Every great restaurant has a great dishwasher ...

Thank you, Henry, for acknowledging the great unsung hero of the restaurant world, the dishwasher.

I have to say, after working in the kitchen for a night, I found out that Juan is much more than a dishwasher. That guy jumps in and does everything. Chopping, picking herbs, juicing, anything they need a hand with, Juan does. Plus the dishes. He really is invaluable to the kitchen.

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Charles deosn't actually plan a menu out. He just looks and see what is fresh and buys accordingly. He says they never really write anything out. It's all improv.

Wow, there's no way I could shop like that, especially at somewhere with as much gorgeous-looking produce as your market - if I don't come with a list, I'll walk out with everything that caught my eye, having spent an entire month's food budget, and with more ingredients than I know what to do with!

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My favorite films about food:

Babette's Feast - A classic. It truely displays the joys that a great meal can bring. Both in the cooking and eating of it.

Big Night - This is the one I appreciate most as an architect. The first scene sets the scene perfectly. "But, she already has a starch!, maybe I should make for her also a side of mashed potatoes!" To me the film is about the struggle to stay true to your art in the face of a mass audience that does not underestand or appreciate your work. The chef must hold to his principles knowing that there are people who "get it." Again, the cream always rises to the top. BTW, anyone else see the parallel between Big night and the Apple / Microsoft rivalry? Huge souless place across the street (Pasqual's) doing derrivitive product and huge business, while the artisans on our side of the street are struggling. The final omelet making scene (one unbroken shot) when the brothers make up is one of the best final shots in all of film. I love that film!

Dinner Rush - One night in a Tribecca Italian restaurant. The father who opened the place is transitioning it to his son. Dad just wants his peppers and onions, while son is doing haute cuisine, (or the hollywood take on it; that lobster thing he did looked ridiculous!) I've never worked in a New York restaurant before, but it seems to capture the atmosphere pretty well.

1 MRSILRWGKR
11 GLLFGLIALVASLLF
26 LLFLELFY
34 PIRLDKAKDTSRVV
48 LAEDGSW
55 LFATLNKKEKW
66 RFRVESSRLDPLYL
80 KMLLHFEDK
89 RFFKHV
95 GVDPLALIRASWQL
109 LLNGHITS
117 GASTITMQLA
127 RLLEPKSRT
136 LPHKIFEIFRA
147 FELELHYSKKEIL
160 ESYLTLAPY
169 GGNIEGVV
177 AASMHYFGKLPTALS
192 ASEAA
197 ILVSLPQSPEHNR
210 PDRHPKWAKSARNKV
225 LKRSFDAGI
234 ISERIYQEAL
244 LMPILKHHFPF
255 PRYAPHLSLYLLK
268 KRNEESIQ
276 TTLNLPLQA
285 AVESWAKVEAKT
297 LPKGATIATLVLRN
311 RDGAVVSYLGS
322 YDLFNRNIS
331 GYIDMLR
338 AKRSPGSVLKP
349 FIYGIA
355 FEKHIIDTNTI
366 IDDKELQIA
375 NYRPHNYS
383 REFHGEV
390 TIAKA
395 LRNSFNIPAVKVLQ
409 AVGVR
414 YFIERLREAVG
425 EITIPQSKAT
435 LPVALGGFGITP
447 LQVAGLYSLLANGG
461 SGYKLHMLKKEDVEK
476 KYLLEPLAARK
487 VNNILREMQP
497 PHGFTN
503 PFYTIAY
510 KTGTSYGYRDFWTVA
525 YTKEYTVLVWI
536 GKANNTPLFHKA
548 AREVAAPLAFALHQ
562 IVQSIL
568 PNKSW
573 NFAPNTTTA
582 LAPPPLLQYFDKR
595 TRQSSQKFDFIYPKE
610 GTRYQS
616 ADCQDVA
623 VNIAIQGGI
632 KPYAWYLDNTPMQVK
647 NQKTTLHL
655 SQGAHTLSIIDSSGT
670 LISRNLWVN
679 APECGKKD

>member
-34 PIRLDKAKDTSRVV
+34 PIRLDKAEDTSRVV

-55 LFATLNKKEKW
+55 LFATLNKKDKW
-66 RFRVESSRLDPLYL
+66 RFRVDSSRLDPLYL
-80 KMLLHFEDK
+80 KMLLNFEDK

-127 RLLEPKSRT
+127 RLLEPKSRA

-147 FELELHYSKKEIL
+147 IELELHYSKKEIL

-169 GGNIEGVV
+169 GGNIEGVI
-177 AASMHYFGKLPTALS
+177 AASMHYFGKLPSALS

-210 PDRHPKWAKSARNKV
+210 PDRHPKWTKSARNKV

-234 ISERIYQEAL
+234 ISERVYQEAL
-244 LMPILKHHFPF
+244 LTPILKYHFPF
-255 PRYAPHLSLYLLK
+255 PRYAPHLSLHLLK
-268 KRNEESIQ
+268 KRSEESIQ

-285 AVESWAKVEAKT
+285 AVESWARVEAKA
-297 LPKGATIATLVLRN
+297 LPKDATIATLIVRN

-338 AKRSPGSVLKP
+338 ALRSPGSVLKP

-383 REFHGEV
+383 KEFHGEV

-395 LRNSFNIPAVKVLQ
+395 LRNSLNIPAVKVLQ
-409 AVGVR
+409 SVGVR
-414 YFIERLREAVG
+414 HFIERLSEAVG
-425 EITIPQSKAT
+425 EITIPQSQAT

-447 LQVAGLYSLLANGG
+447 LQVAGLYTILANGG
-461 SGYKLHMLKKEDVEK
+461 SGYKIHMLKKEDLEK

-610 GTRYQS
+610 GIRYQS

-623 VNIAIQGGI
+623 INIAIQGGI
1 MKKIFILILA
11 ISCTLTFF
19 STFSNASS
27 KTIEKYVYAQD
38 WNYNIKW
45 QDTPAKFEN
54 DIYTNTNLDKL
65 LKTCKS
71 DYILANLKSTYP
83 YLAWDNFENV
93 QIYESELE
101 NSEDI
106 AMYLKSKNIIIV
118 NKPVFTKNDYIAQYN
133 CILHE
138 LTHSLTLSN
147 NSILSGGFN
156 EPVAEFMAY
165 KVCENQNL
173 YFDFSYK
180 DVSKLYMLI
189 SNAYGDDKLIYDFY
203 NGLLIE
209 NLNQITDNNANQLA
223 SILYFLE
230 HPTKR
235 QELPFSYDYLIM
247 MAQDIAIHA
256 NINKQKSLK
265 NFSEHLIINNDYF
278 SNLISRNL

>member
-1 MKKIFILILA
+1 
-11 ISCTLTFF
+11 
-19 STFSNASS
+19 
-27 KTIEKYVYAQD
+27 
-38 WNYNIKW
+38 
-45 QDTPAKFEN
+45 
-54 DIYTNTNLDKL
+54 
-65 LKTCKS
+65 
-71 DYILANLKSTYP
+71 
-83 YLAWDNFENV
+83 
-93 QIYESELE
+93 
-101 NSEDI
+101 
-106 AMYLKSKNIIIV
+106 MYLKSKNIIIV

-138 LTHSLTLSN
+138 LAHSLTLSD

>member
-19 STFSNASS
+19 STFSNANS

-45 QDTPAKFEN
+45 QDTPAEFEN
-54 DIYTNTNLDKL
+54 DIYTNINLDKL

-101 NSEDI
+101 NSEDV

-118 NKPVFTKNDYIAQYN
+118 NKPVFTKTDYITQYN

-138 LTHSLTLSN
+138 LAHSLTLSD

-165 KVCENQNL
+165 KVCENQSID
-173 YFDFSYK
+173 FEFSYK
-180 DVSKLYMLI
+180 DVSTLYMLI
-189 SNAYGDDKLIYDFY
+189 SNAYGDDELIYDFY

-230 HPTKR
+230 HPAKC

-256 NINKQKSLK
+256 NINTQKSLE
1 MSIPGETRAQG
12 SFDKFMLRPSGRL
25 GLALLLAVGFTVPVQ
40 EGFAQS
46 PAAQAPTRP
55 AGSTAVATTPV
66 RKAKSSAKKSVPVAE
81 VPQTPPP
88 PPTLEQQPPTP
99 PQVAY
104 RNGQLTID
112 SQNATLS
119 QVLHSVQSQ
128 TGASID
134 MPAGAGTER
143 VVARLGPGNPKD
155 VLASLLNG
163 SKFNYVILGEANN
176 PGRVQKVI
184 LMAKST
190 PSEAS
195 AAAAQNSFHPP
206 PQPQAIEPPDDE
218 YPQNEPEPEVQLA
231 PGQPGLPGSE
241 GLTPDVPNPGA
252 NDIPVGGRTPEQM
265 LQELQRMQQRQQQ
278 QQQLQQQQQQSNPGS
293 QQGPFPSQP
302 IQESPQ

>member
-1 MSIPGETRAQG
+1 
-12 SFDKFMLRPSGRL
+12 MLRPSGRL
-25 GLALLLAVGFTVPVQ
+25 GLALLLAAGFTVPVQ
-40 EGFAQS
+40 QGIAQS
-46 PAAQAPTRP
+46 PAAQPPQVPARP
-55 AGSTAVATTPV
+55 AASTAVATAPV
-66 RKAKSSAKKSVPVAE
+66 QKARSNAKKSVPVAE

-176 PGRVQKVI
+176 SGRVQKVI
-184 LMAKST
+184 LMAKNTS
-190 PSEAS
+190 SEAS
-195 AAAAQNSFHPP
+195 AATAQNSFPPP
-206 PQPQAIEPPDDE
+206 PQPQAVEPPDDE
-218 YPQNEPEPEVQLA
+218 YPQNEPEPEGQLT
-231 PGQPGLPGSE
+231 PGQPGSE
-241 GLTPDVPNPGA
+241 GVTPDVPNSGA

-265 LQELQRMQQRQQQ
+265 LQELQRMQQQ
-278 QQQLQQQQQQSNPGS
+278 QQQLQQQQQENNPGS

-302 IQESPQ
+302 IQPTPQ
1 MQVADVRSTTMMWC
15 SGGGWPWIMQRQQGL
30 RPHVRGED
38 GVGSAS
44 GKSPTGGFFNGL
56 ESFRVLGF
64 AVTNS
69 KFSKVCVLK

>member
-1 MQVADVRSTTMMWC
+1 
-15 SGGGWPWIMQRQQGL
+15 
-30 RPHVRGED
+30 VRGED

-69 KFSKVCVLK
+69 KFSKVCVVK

Tampopo - The search for the perfect bowl of ramen. My favorite is the opening scene when the "master" is teaching his student the proper tecnique for eating ramen.

Eat Drink Man Women - A moving story by Ang Lee about a father and a chef who is losing his sense of taste. Drawing parallels, I think, between his sense of control and connection with his daughters. The cooking scenes are really well done.

What's Cooking - From the director of Bend it Like Beckham. It's about four different families celebrating Thanksgiving in Los Angeles; vietnamese, black, jewish, and mexican. This film very effectively highlights the cultural similarities and diffences between four seemingly distinct cultures in suburban LA. Very well done.

Goodfellas - OK, its not a food film; but that shot of cutting garlic with the razor blade so that it melts right into the pan....That's pure cinema magic!

What am I missing?


Edited by hhlodesign (log)

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Ask your daughter about the Scorpion Bowl at the Hong Kong! That's I place I plan on returning to this next trip out.

I must say that you have very eclectic taste :biggrin:

Jim

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My friends Aaron and Stacy have been giving me a bit of a hard time for my making some snide vegetarian comments on this blog.

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I don't think I did. "Thou doth protest too much," was my reply. But I digress. We decided to go to a great little vegetarian place in Madison Valley called Cafe Flora and give them some equal time. They have a beautiful sunlit atrium that is just the perfect place to have brunch on sunny weekend morning.